The visitor to the church the parson serves walked with a confident air. His blue jeans were creased and his white dress shirt, unadorned by a tie, was freshly laundered and pressed.
The greeter handed him a bulletin, introduced himself, and welcomed him to the service. The visitor acknowledged his welcome and then, looking back on the table where the bulletins were stacked, inquired, “Can I have one of these?”
“Sure,” replied the greeter. “I'm sorry, I should have given you one.”
“Is Charlie Brown here?” asked the visitor as he glanced at the newly acquired bulletin, this one a children's edition.
“Charlie Brown?” the greeter repeated his face displaying a puzzled look.
“Yes, sir, Charlie Brown,” said the young visitor with the impatience that the evidenced his ten years. “Charlie Brown. You know, Charlie Brown.”
“Oh,” said the greeter, 'you mean Charlie Brown.” the visitor stared at him a long moment. He said nothing. “Charlie Brown, the parson's dog, Charlie Brown.”
“Yes, sir, that's the Charlie Brown I'm talking about.”
“I don't think Charlie Brown came to church this morning,” the greeter informed him.
“The parson's here.”
“He is, but I think he … well, I don't think the parson brought him today.”
The music began playing. The visitor stood seemingly studying the situation. He looked at the greeter and asked, “Okay, I was planning to sit with Charlie Brown, but I guess I can sit over there.” He pointed to far end of the rear pew. He slid in and settled down then removed a pen from the holder on the back of the pew in front of him. He began working on the puzzles in the children's bulletin.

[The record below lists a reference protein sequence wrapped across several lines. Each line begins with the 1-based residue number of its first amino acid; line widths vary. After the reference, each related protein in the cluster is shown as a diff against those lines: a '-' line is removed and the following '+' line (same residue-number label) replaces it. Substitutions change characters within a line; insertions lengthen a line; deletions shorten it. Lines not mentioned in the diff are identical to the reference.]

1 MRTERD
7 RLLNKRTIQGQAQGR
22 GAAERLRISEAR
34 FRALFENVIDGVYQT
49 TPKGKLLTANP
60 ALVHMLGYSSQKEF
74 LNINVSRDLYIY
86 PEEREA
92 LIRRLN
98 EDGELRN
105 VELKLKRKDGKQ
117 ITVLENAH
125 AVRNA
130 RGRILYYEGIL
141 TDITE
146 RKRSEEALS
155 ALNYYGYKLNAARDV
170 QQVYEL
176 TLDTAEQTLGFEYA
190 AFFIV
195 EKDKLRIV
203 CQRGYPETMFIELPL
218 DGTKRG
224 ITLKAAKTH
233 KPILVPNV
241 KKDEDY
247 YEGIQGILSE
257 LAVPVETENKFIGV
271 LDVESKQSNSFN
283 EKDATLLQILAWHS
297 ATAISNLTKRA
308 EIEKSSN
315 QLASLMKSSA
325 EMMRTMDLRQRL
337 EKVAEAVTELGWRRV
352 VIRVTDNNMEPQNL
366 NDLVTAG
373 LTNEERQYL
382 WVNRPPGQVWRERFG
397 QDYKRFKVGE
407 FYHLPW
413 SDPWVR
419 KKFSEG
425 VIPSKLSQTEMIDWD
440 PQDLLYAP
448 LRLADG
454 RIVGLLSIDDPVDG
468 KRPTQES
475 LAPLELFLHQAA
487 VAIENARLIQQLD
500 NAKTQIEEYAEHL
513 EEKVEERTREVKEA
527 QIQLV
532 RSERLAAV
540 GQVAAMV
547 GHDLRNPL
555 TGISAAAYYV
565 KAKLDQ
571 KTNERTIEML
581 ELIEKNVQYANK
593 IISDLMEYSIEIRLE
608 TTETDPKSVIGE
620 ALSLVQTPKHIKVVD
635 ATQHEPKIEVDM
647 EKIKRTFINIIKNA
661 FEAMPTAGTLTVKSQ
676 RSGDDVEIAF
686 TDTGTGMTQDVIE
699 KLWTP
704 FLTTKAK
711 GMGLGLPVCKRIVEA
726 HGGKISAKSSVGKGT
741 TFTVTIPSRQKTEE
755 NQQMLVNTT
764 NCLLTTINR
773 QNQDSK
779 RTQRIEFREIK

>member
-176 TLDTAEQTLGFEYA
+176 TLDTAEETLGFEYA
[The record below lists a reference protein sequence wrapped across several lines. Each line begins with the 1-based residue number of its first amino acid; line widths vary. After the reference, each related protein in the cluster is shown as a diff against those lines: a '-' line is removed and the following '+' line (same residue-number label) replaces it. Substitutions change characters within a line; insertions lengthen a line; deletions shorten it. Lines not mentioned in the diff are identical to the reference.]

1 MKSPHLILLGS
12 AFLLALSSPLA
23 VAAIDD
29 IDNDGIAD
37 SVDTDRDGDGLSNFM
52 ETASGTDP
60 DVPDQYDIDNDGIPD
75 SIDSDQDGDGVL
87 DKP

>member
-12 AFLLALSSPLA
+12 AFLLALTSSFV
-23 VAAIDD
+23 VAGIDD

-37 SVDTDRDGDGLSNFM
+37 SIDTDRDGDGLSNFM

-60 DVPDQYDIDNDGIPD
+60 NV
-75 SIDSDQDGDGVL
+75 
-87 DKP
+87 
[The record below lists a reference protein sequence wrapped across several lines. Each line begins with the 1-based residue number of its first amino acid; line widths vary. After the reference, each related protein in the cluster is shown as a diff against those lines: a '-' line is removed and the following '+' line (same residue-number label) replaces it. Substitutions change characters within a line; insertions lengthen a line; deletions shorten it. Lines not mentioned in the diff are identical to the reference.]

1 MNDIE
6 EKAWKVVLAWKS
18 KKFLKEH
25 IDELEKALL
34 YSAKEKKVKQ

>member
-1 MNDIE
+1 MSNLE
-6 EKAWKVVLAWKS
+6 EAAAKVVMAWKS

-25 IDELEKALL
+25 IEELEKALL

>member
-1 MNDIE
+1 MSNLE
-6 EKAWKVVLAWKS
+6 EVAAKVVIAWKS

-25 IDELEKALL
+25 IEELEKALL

Following the service the parson was greeting people at the door. The visitor approached and held out his hand. “Hello, Roger,” the parson exclaimed. “I didn't notice you were here.”
“I came to visit. I thought I'd sit with Charlie Brown, but he's not here.”
“No, he's not here today, Roger,” the parson said. “I've got to leave in a few minutes for a funeral service. And it's too hot today to leave Charlie in the car. So he's visiting with his vet today. I'm sorry you missed him. But I'm really glad you're here.”
“Me, too, but I thought Charlie Brown would be here. Do you think he'll be here next Sunday.”
“I'm almost positive, Roger.”
“Okay, I'll come to church next Sunday, too. See you later, Parson. Mom said I had to come straight home when this was over.”
“See ya, Roger,” the parson replied and watched the visitor walk across the highway to his house on the other side of the road.
The parson took off his robe. Gathered his notes from the pulpit, headed to his study to gather what he needed for the funeral and headed out. Passing a room where the ministry committee was meeting the parson overheard a layperson exclaim. “Well, seems we had a visitor this morning, a neighbor from across the street. Seems he was invited by Charlie Brown. Could we have a show of hands of all the humans who invited someone?”
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